Greek yogurt maker Chobani has sued right-wing conspiracy theorist Alex Jones, claiming that the Infowars creator knowingly published fake stories about the company's refugee hiring practices.
In a lawsuit filed Monday, the company said that Alex Jones promoted a false story connecting Chobani founder Hamdi Ulukaya's support for hiring refugees with an unrelated sexual assault incident involving refugee children. The suit was filed in the Idaho District Court in Twin Falls, where Chobani operates one of the world's largest yogurt manufacturing plants. Twin Falls is also home to a refugee resettlement center.
The complaint highlights an April 11 video in which Infowars reporter David Knight connects foreign workers at Chobani to the 2016 sexual assault of a young girl in Twin Falls by three refugee boys, who pleaded guilty to the charges. Though the boys were not accused of rape, the Infowars report claims that the mainstream media failed to cover the "rape" story, and contrasts this to a 60 Minutes profile of Ulukaya's work to help refugees.
(Knight also seems to take issue with the fact that Chobani makes Greek yogurt, also known as strained yogurt, although Ulukaya is from Turkey.)
Alex Jones later shared the video on his YouTube channel, which has 2 million subscribers, using the headlines "MSM Covers for Globalist’s Refugee Import Program After Child Rape Case" and "Idaho Yogurt Maker Caught Importing Migrant Rapists."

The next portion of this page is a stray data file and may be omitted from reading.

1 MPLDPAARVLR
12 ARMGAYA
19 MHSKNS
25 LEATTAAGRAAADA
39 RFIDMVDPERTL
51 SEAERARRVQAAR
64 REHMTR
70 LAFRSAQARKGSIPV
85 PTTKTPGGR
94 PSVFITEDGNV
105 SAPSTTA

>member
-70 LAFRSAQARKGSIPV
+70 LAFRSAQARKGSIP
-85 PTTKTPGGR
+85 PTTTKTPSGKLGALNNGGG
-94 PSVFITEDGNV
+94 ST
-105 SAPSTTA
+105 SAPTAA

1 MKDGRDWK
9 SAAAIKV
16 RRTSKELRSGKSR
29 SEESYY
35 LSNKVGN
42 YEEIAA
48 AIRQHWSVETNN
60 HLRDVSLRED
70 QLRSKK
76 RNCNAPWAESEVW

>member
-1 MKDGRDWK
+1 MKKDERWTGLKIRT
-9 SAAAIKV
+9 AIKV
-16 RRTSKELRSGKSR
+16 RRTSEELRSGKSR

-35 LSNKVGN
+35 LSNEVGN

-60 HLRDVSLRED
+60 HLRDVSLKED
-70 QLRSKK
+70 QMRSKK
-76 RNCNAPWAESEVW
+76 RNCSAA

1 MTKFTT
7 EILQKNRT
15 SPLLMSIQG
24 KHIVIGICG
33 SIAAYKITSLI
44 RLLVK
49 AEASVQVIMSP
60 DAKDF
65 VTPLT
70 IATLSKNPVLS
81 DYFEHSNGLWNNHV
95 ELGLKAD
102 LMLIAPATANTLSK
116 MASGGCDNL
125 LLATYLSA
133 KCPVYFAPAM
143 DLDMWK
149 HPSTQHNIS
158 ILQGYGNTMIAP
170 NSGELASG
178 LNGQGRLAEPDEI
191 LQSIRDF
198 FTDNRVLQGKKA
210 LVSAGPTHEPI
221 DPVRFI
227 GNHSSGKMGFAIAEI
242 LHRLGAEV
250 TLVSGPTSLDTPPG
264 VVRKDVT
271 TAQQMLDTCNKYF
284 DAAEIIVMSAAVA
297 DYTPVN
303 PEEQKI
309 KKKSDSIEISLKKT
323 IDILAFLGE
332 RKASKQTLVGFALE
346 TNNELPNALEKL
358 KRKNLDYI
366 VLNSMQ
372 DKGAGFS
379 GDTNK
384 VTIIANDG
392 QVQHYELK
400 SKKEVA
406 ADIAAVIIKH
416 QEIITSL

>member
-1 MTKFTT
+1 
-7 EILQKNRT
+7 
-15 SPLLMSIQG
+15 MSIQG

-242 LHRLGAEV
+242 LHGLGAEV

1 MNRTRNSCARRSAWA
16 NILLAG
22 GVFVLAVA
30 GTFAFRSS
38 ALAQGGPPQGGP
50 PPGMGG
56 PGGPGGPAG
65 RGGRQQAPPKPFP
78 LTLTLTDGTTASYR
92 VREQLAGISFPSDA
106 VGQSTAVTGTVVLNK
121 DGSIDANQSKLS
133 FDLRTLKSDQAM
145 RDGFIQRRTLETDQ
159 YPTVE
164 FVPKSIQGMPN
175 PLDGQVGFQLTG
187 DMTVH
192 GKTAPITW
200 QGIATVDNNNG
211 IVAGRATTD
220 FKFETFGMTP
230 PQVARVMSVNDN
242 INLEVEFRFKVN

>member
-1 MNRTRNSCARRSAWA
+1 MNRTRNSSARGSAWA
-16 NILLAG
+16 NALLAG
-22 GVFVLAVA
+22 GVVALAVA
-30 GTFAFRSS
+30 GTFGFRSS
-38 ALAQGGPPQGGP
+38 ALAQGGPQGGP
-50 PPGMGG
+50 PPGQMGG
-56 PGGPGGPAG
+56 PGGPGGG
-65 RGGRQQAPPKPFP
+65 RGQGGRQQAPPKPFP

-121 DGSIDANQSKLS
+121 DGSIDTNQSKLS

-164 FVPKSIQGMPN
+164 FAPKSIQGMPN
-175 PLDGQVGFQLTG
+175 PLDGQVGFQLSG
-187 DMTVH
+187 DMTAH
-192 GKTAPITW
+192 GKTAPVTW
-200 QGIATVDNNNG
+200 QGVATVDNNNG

Infowars and Jones did not immediately respond to a request for comment. A spokesperson for Chobani declined to comment on the suit.
The lawsuit also states that Infowars falsely accused Chobani of bringing tuberculosis to Twin Falls, citing a story published by the site that said the town "has seen a 500% increase in tuberculosis" as a result of refugees hired by Ulukaya.
The false stories were designed to cause people to boycott Chobani products, and affected the lives of individuals who worked at the plant and their families, the complaint says. It adds that Infowars ignored repeated requests to take down the stories and seeks at least $10,000 in damages, attorney fees, and an admission that the articles were false.
Infowars has been known to publish false and inflammatory stories, including an article published earlier this month claiming that the Syrian chemical weapons attack was funded by liberal billionaire George Soros. Jones has also claimed that the 2012 Sandy Hook school shooting, which left 20 children and six staff dead, is "completely fake," and that the attacks on 9/11 are a government hoax.
Just last year, Jones removed all of his posts about the conspiracy theory known as Pizzagate — which falsely claimed that politicians working with Hillary Clinton were trafficking children through a Washington, DC, pizzeria — after a man stormed the restaurant and fired an assault weapon. A criminal complaint said the shooter had texted a friend an Infowars article that Jones had shared about the conspiracy.
Jones later released an apology video, which CNN Money reported was done to avoid a potential lawsuit.
The 43-year-old radio host is currently embroiled in a civil lawsuit over the custody of his children, which has become a national sensation since his attorney said he would defend his client on the grounds that his inflammatory work is "performance art."